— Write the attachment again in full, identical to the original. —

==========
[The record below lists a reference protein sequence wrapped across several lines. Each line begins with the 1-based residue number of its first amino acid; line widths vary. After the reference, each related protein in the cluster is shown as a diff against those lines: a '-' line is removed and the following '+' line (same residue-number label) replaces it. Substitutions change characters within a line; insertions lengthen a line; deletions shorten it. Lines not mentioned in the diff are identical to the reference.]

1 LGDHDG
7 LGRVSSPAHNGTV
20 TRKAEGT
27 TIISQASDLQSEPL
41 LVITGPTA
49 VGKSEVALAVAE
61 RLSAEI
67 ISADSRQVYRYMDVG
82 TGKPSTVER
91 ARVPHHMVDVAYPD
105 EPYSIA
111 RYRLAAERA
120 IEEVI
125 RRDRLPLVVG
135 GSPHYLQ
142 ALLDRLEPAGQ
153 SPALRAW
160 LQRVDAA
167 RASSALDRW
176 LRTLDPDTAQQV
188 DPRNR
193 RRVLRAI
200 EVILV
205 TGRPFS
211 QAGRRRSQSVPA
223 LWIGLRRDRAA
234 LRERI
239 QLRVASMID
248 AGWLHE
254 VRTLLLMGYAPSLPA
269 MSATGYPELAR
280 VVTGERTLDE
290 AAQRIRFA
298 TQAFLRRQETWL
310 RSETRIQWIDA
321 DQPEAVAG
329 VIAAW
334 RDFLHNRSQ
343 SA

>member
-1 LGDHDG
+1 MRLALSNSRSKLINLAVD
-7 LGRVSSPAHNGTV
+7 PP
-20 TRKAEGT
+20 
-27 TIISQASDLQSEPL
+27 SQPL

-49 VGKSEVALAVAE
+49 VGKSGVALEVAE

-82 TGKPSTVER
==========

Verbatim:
[The record below lists a reference protein sequence wrapped across several lines. Each line begins with the 1-based residue number of its first amino acid; line widths vary. After the reference, each related protein in the cluster is shown as a diff against those lines: a '-' line is removed and the following '+' line (same residue-number label) replaces it. Substitutions change characters within a line; insertions lengthen a line; deletions shorten it. Lines not mentioned in the diff are identical to the reference.]

1 LGDHDG
7 LGRVSSPAHNGTV
20 TRKAEGT
27 TIISQASDLQSEPL
41 LVITGPTA
49 VGKSEVALAVAE
61 RLSAEI
67 ISADSRQVYRYMDVG
82 TGKPSTVER
91 ARVPHHMVDVAYPD
105 EPYSIA
111 RYRLAAERA
120 IEEVI
125 RRDRLPLVVG
135 GSPHYLQ
142 ALLDRLEPAGQ
153 SPALRAW
160 LQRVDAA
167 RASSALDRW
176 LRTLDPDTAQQV
188 DPRNR
193 RRVLRAI
200 EVILV
205 TGRPFS
211 QAGRRRSQSVPA
223 LWIGLRRDRAA
234 LRERI
239 QLRVASMID
248 AGWLHE
254 VRTLLLMGYAPSLPA
269 MSATGYPELAR
280 VVTGERTLDE
290 AAQRIRFA
298 TQAFLRRQETWL
310 RSETRIQWIDA
321 DQPEAVAG
329 VIAAW
334 RDFLHNRSQ
343 SA

>member
-1 LGDHDG
+1 MRLALSNSRSKLINLAVD
-7 LGRVSSPAHNGTV
+7 PP
-20 TRKAEGT
+20 
-27 TIISQASDLQSEPL
+27 SQPL

-49 VGKSEVALAVAE
+49 VGKSGVALEVAE

-82 TGKPSTVER